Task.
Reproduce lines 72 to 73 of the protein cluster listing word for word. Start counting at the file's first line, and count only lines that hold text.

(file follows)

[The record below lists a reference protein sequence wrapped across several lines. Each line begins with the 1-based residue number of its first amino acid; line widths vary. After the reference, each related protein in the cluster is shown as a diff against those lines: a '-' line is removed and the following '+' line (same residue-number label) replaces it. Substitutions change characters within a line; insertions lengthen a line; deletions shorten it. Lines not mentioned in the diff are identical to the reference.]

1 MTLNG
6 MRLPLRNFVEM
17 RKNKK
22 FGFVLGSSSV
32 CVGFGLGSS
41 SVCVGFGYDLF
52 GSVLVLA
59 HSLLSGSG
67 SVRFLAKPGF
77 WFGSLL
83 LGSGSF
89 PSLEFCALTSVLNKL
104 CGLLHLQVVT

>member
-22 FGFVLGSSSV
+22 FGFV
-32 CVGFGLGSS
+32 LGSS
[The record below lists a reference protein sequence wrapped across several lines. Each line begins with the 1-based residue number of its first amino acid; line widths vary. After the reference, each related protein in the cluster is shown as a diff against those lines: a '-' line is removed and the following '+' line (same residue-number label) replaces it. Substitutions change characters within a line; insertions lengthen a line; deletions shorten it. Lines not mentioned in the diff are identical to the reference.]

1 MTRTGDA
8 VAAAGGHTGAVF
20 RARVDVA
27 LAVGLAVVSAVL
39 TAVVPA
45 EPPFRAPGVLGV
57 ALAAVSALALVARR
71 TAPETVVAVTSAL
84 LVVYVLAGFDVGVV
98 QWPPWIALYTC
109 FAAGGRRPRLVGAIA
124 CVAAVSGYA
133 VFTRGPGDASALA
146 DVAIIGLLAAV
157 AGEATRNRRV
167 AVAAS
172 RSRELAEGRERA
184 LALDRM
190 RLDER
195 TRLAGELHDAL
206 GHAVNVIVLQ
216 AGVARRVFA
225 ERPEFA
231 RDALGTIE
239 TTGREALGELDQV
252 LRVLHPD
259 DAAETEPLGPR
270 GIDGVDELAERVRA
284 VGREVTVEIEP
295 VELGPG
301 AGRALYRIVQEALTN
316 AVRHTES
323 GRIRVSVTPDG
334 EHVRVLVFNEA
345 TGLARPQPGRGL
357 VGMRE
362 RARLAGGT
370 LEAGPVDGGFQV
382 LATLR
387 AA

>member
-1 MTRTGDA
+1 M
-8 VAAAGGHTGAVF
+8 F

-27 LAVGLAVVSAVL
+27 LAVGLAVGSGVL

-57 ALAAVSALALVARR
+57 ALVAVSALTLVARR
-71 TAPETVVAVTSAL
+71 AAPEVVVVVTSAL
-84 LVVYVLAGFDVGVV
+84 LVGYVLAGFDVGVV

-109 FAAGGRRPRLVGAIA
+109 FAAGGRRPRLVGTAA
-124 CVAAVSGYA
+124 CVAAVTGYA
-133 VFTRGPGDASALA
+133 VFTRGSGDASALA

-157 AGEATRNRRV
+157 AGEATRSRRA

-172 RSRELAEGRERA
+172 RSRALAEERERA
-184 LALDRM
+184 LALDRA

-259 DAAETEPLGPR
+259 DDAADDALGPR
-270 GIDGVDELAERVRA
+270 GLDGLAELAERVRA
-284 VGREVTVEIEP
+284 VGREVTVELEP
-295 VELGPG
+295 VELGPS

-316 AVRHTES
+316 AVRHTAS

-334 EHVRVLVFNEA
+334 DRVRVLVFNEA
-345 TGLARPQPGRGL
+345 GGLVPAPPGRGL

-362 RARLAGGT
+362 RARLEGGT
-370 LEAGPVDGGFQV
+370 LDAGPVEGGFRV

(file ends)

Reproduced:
-84 LVVYVLAGFDVGVV
+84 LVGYVLAGFDVGVV